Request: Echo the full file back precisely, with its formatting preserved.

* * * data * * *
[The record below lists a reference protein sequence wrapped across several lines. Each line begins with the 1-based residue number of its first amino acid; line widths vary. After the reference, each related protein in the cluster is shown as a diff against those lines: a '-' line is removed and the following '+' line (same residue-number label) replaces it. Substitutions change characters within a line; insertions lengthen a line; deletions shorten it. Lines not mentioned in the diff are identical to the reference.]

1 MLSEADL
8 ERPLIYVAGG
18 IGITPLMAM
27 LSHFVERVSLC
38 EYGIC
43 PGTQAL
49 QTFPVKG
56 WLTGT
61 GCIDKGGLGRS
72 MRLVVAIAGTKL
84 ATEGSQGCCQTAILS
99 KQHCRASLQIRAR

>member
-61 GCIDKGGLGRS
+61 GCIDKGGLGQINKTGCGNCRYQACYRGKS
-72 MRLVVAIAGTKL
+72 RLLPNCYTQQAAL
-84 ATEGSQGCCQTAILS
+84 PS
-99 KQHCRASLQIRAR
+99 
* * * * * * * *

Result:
[The record below lists a reference protein sequence wrapped across several lines. Each line begins with the 1-based residue number of its first amino acid; line widths vary. After the reference, each related protein in the cluster is shown as a diff against those lines: a '-' line is removed and the following '+' line (same residue-number label) replaces it. Substitutions change characters within a line; insertions lengthen a line; deletions shorten it. Lines not mentioned in the diff are identical to the reference.]

1 MLSEADL
8 ERPLIYVAGG
18 IGITPLMAM
27 LSHFVERVSLC
38 EYGIC
43 PGTQAL
49 QTFPVKG
56 WLTGT
61 GCIDKGGLGRS
72 MRLVVAIAGTKL
84 ATEGSQGCCQTAILS
99 KQHCRASLQIRAR

>member
-61 GCIDKGGLGRS
+61 GCIDKGGLGQINKTGCGNCRYQACYRGKS
-72 MRLVVAIAGTKL
+72 RLLPNCYTQQAAL
-84 ATEGSQGCCQTAILS
+84 PS
-99 KQHCRASLQIRAR
+99 